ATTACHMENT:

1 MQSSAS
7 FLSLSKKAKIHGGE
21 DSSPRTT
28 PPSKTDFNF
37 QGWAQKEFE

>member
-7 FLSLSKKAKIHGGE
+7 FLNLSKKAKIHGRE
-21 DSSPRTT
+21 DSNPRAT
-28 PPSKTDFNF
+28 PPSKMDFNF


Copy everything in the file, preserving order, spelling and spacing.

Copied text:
1 MQSSAS
7 FLSLSKKAKIHGGE
21 DSSPRTT
28 PPSKTDFNF
37 QGWAQKEFE

>member
-7 FLSLSKKAKIHGGE
+7 FLNLSKKAKIHGRE
-21 DSSPRTT
+21 DSNPRAT
-28 PPSKTDFNF
+28 PPSKMDFNF